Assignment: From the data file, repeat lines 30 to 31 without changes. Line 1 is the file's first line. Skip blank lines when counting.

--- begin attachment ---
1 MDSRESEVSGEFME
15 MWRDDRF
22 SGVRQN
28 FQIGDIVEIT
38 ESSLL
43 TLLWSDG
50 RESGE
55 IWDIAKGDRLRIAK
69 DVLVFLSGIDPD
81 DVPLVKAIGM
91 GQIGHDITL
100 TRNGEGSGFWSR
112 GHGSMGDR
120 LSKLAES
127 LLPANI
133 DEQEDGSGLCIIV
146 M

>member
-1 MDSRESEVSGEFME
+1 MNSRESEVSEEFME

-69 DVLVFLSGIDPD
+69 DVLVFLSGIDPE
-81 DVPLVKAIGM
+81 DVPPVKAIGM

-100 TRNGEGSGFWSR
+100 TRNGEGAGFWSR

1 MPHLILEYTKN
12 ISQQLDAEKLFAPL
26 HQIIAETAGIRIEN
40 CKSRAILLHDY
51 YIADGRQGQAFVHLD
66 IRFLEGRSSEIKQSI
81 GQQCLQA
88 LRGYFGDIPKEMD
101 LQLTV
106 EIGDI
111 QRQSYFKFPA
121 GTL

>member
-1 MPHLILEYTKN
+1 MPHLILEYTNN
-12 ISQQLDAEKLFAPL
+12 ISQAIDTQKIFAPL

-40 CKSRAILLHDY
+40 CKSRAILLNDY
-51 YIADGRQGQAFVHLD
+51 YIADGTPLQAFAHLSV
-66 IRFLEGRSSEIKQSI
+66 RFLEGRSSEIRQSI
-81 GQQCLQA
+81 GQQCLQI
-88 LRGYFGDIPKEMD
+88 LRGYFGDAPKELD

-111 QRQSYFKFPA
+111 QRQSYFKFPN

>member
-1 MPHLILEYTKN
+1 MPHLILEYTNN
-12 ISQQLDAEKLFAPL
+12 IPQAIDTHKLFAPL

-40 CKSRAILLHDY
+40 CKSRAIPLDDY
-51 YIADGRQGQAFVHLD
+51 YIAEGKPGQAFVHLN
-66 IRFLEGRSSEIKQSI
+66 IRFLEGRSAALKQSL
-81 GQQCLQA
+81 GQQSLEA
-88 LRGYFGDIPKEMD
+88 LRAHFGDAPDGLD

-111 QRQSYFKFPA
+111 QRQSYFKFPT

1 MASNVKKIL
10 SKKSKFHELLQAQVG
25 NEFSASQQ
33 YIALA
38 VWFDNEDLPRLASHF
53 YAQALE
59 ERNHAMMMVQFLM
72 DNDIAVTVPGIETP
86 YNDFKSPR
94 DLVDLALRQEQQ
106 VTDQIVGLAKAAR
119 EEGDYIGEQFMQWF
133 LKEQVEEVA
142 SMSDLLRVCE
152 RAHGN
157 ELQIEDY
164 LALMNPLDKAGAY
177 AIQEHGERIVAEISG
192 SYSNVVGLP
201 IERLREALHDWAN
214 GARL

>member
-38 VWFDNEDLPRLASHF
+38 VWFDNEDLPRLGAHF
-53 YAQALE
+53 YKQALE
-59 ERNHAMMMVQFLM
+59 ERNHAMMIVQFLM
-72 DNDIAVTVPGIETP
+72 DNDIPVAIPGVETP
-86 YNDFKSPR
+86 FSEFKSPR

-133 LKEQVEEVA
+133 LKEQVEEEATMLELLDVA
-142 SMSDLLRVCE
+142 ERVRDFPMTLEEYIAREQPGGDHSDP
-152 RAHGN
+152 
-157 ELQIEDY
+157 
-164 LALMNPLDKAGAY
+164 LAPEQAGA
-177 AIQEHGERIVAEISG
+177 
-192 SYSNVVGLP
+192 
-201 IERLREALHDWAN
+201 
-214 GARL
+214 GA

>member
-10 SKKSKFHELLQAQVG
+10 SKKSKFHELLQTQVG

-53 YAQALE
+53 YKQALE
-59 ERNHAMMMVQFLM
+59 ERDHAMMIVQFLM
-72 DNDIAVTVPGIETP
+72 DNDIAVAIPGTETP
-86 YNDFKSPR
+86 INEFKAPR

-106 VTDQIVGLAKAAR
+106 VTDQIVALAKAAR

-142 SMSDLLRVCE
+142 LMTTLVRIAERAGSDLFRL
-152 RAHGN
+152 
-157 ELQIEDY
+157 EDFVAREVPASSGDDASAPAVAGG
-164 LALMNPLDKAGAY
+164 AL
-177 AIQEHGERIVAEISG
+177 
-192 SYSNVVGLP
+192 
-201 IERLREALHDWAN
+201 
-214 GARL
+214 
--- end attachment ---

40 CKSRAILLHDY
51 YIADGRQGQAFVHLD